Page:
Voices From the Inside Out: Wisconsin’s prison system on trial

From the January-February 2018 issue of News & Letters

by Robert Taliaferro

The people of the State of Wisconsin had enough of career politician Scott Walker and elected a new Democratic governor, Tony Evers, a career educator. Immediately, the Republican-led legislature went into a hyperdrive lame-duck session to limit not only Evers’ powers, but that of the newly elected Democratic attorney general as well.

CORRECTIONAL SYSTEM MUST CHANGE!

Evers feels it is necessary to address the reformation of the Wisconsin Correctional System—one of the most draconian and racially aberrant in the country. Nearly four decades ago under then-Governor Tommy Thompson and extending through the administrations of now former Governor Scott Walker, Wisconsin has the distinction of having the highest per capita incarceration rate of both Black and Native American males in the country.

According to an April 2013 report by the Employment and Training Institute of the University of Wisconsin-Milwaukee, “The prison population in Wisconsin has more than tripled since 1990, fueled by increased government funding for drug enforcement…and prison construction, three-strike rules, mandatory minimum sentencing laws, truth-in-sentencing replacing judicial discretion in setting punishment, concentrated policing in minority communities and state [prison] incarceration for minor probation and supervision violations.”

The report noted that over half of Black men in their 30s from Milwaukee County had served time in state prisons, and that Wisconsin locked up white and Hispanic males at a significantly lower rate than the national average.

In 2008, Wisconsin’s Democratic governor at the time, James Doyle, created a “Commission on Reducing Racial Disparities in the Wisconsin Justice System,” which came up with 56 recommendations to address those problems which were prevalent at all levels of the Wisconsin Criminal Justice System. With the election of Scott Walker in 2010, not only were the recommendations ignored, but, like Trump’s scorched earth rescinding of Obama-era regulations and policies, Walker did much the same thing to Doyle’s policies.

BLACK COMMUNITIES DECIMATED

In Wisconsin, as in nearly every community in the country, the Prison Industrial Complex (PIC), and its state and federal actors, worked diligently to decimate communities of color economically, socially and politically by its rush to incarcerate and financially and culturally bankrupt the families of those who are incarcerated. On returning to their communities, Black males have minimal resources to move forward with their lives in a productive manner, due to roadblocks by the PIC.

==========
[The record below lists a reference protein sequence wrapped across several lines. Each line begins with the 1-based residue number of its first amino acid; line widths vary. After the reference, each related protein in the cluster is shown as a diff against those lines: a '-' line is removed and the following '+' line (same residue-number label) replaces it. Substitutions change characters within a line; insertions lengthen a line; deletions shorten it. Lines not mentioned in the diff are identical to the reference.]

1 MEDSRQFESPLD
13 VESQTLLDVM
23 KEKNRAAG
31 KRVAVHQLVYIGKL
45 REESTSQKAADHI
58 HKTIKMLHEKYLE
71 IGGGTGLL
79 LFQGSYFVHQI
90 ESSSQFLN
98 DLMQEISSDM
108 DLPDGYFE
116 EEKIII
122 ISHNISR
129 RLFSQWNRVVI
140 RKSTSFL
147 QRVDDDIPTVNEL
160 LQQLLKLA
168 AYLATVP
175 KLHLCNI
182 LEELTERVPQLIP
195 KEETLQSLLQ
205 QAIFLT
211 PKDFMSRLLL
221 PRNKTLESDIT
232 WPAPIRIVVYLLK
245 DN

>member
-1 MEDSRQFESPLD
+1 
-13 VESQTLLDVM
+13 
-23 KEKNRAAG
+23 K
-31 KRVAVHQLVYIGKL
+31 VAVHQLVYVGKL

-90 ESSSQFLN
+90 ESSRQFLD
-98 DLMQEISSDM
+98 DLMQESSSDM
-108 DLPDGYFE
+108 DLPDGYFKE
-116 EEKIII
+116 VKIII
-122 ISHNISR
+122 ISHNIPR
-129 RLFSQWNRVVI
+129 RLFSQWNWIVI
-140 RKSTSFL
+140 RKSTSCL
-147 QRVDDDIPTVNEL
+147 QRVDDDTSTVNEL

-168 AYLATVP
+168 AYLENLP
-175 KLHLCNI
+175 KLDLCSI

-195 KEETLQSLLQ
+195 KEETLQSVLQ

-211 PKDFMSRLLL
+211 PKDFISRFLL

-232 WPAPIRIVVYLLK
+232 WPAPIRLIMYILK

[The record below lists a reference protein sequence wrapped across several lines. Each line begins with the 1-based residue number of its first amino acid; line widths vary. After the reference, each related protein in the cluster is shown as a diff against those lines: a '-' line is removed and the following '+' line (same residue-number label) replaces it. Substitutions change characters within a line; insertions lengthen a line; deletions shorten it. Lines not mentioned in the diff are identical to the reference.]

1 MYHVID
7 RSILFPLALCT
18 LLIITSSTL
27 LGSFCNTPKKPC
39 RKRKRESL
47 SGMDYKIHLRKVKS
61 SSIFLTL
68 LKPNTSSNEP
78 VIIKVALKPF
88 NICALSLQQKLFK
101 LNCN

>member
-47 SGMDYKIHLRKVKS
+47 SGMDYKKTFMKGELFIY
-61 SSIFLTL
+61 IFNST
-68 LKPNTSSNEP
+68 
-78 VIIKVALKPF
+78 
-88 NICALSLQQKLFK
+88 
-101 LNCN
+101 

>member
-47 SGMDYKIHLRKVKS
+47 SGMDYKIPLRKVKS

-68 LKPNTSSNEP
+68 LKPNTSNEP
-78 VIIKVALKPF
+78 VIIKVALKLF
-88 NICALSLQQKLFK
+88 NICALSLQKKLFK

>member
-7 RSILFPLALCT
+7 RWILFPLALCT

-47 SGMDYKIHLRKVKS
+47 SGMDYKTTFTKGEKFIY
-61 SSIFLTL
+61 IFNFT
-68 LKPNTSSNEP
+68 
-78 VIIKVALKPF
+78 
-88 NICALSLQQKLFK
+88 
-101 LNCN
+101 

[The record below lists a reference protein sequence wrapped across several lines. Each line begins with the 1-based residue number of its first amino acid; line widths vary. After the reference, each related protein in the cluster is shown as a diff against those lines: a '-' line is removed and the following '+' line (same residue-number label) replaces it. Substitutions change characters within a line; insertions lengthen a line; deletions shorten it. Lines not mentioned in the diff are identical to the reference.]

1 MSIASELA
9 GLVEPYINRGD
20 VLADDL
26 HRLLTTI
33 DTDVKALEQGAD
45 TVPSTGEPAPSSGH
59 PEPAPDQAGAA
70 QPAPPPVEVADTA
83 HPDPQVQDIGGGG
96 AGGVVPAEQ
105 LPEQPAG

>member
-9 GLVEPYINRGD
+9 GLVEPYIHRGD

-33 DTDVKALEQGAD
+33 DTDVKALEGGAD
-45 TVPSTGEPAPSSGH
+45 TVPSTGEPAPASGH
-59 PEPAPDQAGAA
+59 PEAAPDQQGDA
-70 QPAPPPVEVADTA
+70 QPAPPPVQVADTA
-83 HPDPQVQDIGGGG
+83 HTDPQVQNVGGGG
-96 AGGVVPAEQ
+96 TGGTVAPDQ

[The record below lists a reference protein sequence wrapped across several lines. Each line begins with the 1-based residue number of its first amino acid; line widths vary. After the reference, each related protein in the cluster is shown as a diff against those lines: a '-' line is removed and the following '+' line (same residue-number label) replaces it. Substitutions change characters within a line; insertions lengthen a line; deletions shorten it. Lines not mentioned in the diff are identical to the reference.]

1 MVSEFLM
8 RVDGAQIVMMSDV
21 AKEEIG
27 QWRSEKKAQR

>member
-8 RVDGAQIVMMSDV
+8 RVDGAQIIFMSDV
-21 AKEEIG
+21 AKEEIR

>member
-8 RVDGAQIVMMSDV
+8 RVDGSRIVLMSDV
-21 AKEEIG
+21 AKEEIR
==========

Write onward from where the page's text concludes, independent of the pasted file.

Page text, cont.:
The criminal justice system (CJS), from the police to correctional administrators and staff, operates with impunity when it comes to racially discriminatory practices—from inequities in prison disciplinary proceedings, to the assignment of program needs for the sole purpose of keeping prisoners of color confined in higher custody ratings, or being able to deny parole considerations.

When prisoners of color attempt to address these issues in Wisconsin, through administrative or judicial processes, they are required to provide proof that racial bias exists and was intentional. Even if this were feasible, prisoners are fettered by Clinton-era laws such as the PLRA, which makes it nearly impossible to sustain legal actions against abuses. It is hoped that the vision of the executive branch in Wisconsin will encompass a systematic overhaul of the Wisconsin CJS. The battle lines for change had already been drawn even before Evers was sworn in.

Elements in the State of Wisconsin want to conduct business as usual when it comes to the systemic inequities within the state’s archaic criminal justice processes which have been allowed to run rampant. Thompson, Doyle, Walker and others made sure that Wisconsin’s correctional system operated with efficiency to ensure that fear-based policies would enable the PIC to have a firm hold in the state, especially when it came to the incarceration of people of color—a staple of Walker’s policies.

Wisconsin now has an opportunity to evolve from the 18th century ideals in corrections that have festered for decades, and move towards 21st century solutions. It is hoped that Evers’ era of governance is not only “open for business,” but for real change.

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